Wisdom and Folly
At God’s Banquet[a]
1 Wisdom has built her house;
she has hewn her seven pillars.
2 She has slain her animals and mixed her wine,
and she has spread her table.
3 She has sent forth her maidservants
and proclaimed from the heights of the city,
4 “Let those who are simple[b] turn in here.”
To the person without understanding she says,
5 “Come and partake of my food,
and taste the wine that I have prepared!
6 Abandon foolishness so that you may live;
walk in the way of understanding.
A Parenthesis about the Arrogant[c]
7 “If you correct an arrogant man, you invite insults;
if you rebuke a wicked man, you incur abuse.
8 If you reprove an insolent man, he will hate you;
if you reprove a wise man, he will love you.
9 Instruct a wise man, and he will become wiser still;
teach a righteous man, and he will advance in learning.
10 [d]“The fear of the Lord is the beginning of wisdom,[e]
and knowledge of the Holy One is understanding.
11 For by me your days will be multiplied,
and years will be added to your life.
12 If you are wise, it is to your advantage;
if you are arrogant, you alone will bear the blame.”
Folly Sits at the Door of Her House[f]
13 The woman Folly[g] acts impulsively;
she is undisciplined and lacking in knowledge.
14 She sits at the door of her house,
upon a seat commanding the city,
15 calling out to the passers-by
who are hurrying on their straight way,
16 “You who are simple, turn in here.”
To the fool she says,
17 “Stolen water is sweet,
and bread eaten in secret tastes good.”
18 But little does he know that the dead are there
and that her guests are headed for the netherworld.
- Proverbs 9:1 This beautiful poem once again presents Wisdom as a person. She invites men and women to a feast in her house, the seven pillars of which symbolize perfection. The theme of the feast at which the wise are gathered was dear to antiquity; Christ, too, will speak to us of guests invited to the royal feast (see Mt 22:2; Lk 14:16). Reading this fascinating invitation, Christians will be reminded of the Eucharistic Supper where Christ offers them the word and the bread. It is the sign and foreshadowing of the royal feast to which are called all human beings, and where all will experience the joy of God.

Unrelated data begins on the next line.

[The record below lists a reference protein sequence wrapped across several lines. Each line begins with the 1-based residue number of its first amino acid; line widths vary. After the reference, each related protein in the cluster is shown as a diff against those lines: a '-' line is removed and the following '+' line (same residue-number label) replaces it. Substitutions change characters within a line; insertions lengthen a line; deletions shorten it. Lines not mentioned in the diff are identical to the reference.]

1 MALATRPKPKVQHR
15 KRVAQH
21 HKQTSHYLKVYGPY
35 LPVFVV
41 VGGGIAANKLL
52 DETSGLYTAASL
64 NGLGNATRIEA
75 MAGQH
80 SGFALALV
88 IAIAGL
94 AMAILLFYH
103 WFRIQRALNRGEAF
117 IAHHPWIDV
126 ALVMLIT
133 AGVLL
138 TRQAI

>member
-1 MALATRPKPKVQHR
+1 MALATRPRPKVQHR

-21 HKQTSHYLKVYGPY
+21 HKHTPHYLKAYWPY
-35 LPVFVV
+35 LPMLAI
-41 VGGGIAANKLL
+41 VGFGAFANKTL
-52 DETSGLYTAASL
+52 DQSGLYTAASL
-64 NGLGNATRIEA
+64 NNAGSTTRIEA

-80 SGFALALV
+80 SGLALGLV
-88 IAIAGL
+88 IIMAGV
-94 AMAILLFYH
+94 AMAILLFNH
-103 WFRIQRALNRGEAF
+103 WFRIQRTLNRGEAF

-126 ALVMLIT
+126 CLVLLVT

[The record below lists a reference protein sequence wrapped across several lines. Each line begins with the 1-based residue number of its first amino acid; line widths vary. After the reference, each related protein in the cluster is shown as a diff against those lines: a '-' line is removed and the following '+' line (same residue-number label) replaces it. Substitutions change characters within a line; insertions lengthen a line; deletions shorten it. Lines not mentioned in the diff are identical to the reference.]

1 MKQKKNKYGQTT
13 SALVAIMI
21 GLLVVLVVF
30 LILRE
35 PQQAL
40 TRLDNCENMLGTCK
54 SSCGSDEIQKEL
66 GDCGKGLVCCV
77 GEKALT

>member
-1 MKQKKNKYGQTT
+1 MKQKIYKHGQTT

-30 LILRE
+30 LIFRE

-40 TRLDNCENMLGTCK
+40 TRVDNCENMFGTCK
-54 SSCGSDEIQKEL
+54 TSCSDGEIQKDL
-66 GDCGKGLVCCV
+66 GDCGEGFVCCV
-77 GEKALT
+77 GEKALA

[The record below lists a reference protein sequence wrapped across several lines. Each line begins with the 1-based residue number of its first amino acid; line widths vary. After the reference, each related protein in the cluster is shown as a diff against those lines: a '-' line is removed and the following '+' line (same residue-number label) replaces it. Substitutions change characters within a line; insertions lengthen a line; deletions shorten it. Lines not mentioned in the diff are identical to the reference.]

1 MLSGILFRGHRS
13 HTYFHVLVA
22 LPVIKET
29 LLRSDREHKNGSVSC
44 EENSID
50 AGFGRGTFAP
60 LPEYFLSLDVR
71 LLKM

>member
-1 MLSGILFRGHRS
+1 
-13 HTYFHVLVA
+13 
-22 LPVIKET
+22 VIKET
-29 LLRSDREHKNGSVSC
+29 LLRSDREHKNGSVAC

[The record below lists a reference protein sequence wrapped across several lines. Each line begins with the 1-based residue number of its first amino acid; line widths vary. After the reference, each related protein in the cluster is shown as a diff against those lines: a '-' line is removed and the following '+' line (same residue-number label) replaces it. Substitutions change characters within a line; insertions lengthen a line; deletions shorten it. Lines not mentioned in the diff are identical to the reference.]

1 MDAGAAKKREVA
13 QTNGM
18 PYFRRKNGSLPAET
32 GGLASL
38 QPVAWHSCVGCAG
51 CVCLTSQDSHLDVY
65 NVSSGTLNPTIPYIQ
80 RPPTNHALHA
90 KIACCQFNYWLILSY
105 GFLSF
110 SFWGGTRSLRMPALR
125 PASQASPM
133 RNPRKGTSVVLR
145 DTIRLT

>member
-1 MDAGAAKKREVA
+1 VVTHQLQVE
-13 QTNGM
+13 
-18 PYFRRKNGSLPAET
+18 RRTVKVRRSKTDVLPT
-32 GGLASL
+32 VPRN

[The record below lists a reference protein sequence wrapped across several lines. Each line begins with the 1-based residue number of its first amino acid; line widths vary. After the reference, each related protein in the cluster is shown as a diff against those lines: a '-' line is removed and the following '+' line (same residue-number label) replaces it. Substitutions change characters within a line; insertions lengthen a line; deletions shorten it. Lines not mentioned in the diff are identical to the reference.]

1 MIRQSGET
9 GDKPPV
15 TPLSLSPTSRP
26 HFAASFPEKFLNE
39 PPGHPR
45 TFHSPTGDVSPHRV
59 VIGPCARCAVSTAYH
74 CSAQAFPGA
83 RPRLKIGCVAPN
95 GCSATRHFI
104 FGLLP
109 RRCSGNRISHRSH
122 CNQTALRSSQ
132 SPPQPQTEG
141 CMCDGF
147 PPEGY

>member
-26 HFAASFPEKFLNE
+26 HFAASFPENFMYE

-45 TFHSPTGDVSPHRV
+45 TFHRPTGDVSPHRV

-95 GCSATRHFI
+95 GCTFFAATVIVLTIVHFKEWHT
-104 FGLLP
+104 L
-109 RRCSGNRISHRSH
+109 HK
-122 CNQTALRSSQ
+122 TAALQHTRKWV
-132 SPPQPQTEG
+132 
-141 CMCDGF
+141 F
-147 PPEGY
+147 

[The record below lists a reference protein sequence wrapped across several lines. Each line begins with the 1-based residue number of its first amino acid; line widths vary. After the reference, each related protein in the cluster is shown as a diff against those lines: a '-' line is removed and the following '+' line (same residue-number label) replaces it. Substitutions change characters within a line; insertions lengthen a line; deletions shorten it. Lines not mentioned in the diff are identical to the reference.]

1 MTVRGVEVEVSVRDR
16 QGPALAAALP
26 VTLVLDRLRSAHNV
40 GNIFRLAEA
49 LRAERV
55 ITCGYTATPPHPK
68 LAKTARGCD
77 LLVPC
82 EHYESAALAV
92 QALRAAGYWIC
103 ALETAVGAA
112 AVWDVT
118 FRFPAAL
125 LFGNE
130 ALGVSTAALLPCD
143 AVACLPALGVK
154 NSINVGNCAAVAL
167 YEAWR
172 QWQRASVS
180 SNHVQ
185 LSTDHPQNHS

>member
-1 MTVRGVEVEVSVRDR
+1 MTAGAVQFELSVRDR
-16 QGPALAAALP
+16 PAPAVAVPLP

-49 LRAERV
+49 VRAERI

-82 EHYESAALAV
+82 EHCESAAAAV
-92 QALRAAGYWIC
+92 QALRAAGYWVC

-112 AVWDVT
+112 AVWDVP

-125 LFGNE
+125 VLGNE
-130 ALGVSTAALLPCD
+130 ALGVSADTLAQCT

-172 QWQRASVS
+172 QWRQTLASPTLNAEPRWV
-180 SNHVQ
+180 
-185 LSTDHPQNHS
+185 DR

- Proverbs 9:4 Simple: see note on Prov 1:4.
- Proverbs 9:7 This parenthesis about the arrogant continues the reflections already set forth in the preceding chapters. In the manner of certain psalms, the author attacks scoffers and abandons them to their lot. For they are those who eschew the meaning of their lives, the respect for others, and the consideration of God as if they were fleeing from their true destiny, their value as human beings. This is folly.
- Proverbs 9:10 These three verses summarize the message that is found in the first nine chapters.
- Proverbs 9:10 The fear of the Lord is the beginning of wisdom: see note on Prov 1:7.
- Proverbs 9:13 In contrast with Wisdom, who is God’s hostess, here is a picture full of irony. Folly holds her banquet too, but she can offer only stolen water, bread eaten in secret, and, in the end, death, the sojourn in the land of oblivion and hopelessness (i.e., the netherworld). This comparison of Wisdom and Folly, this contrast of the two banquets, recalls the opposition of the two ways: here we are called to make our choice.
- Proverbs 9:13 The description of Folly in this verse links her to the adulteress of Prov 2:16; 7:10ff.